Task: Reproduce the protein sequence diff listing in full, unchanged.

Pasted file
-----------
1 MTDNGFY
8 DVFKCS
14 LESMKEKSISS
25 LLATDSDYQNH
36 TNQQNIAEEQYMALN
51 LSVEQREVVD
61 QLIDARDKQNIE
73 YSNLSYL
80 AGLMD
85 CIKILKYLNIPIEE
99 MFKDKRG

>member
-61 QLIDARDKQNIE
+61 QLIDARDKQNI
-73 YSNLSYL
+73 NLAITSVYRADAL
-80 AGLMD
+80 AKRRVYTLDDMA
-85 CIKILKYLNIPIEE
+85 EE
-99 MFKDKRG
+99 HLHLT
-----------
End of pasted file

1 MTDNGFY
8 DVFKCS
14 LESMKEKSISS
25 LLATDSDYQNH
36 TNQQNIAEEQYMALN
51 LSVEQREVVD
61 QLIDARDKQNIE
73 YSNLSYL
80 AGLMD
85 CIKILKYLNIPIEE
99 MFKDKRG

>member
-61 QLIDARDKQNIE
+61 QLIDARDKQNI
-73 YSNLSYL
+73 NLAITSVYRADAL
-80 AGLMD
+80 AKRRVYTLDDMA
-85 CIKILKYLNIPIEE
+85 EE
-99 MFKDKRG
+99 HLHLT